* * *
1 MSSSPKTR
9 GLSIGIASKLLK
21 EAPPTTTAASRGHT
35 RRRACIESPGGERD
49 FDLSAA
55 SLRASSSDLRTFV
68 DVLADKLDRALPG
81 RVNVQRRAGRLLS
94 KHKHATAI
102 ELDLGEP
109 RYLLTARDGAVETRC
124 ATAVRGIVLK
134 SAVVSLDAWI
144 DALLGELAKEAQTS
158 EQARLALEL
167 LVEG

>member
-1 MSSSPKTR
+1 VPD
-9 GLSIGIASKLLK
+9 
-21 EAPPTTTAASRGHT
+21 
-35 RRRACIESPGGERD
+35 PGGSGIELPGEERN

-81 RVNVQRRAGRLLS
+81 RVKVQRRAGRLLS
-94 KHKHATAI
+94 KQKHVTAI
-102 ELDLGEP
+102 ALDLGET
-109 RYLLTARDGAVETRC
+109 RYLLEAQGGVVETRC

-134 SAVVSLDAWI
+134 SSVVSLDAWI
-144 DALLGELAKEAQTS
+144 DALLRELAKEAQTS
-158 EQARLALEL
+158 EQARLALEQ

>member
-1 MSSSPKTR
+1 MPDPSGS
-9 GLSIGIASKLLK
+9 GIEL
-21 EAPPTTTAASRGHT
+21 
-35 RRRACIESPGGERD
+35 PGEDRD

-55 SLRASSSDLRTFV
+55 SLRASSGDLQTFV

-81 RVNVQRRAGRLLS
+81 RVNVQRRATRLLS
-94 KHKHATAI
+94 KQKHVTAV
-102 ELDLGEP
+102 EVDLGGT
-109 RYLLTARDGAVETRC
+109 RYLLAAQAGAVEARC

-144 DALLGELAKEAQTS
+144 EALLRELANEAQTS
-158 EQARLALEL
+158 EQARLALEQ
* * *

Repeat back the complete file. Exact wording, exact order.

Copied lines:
1 MSSSPKTR
9 GLSIGIASKLLK
21 EAPPTTTAASRGHT
35 RRRACIESPGGERD
49 FDLSAA
55 SLRASSSDLRTFV
68 DVLADKLDRALPG
81 RVNVQRRAGRLLS
94 KHKHATAI
102 ELDLGEP
109 RYLLTARDGAVETRC
124 ATAVRGIVLK
134 SAVVSLDAWI
144 DALLGELAKEAQTS
158 EQARLALEL
167 LVEG

>member
-1 MSSSPKTR
+1 VPD
-9 GLSIGIASKLLK
+9 
-21 EAPPTTTAASRGHT
+21 
-35 RRRACIESPGGERD
+35 PGGSGIELPGEERN

-81 RVNVQRRAGRLLS
+81 RVKVQRRAGRLLS
-94 KHKHATAI
+94 KQKHVTAI
-102 ELDLGEP
+102 ALDLGET
-109 RYLLTARDGAVETRC
+109 RYLLEAQGGVVETRC

-134 SAVVSLDAWI
+134 SSVVSLDAWI
-144 DALLGELAKEAQTS
+144 DALLRELAKEAQTS
-158 EQARLALEL
+158 EQARLALEQ

>member
-1 MSSSPKTR
+1 MPDPSGS
-9 GLSIGIASKLLK
+9 GIEL
-21 EAPPTTTAASRGHT
+21 
-35 RRRACIESPGGERD
+35 PGEDRD

-55 SLRASSSDLRTFV
+55 SLRASSGDLQTFV

-81 RVNVQRRAGRLLS
+81 RVNVQRRATRLLS
-94 KHKHATAI
+94 KQKHVTAV
-102 ELDLGEP
+102 EVDLGGT
-109 RYLLTARDGAVETRC
+109 RYLLAAQAGAVEARC

-144 DALLGELAKEAQTS
+144 EALLRELANEAQTS
-158 EQARLALEL
+158 EQARLALEQ